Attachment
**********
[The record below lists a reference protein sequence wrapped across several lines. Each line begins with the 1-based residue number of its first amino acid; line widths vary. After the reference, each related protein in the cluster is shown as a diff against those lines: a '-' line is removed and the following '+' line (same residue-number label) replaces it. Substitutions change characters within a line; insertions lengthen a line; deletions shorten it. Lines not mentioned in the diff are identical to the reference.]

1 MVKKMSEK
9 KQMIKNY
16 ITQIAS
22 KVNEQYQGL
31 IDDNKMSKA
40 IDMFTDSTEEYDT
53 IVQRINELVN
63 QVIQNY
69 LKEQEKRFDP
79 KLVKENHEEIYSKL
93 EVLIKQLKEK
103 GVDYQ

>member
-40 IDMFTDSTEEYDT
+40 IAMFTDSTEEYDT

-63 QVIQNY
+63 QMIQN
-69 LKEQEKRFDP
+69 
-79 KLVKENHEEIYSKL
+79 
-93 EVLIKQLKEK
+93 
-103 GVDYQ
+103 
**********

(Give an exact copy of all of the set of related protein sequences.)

[The record below lists a reference protein sequence wrapped across several lines. Each line begins with the 1-based residue number of its first amino acid; line widths vary. After the reference, each related protein in the cluster is shown as a diff against those lines: a '-' line is removed and the following '+' line (same residue-number label) replaces it. Substitutions change characters within a line; insertions lengthen a line; deletions shorten it. Lines not mentioned in the diff are identical to the reference.]

1 MVKKMSEK
9 KQMIKNY
16 ITQIAS
22 KVNEQYQGL
31 IDDNKMSKA
40 IDMFTDSTEEYDT
53 IVQRINELVN
63 QVIQNY
69 LKEQEKRFDP
79 KLVKENHEEIYSKL
93 EVLIKQLKEK
103 GVDYQ

>member
-40 IDMFTDSTEEYDT
+40 IAMFTDSTEEYDT

-63 QVIQNY
+63 QMIQN
-69 LKEQEKRFDP
+69 
-79 KLVKENHEEIYSKL
+79 
-93 EVLIKQLKEK
+93 
-103 GVDYQ
+103 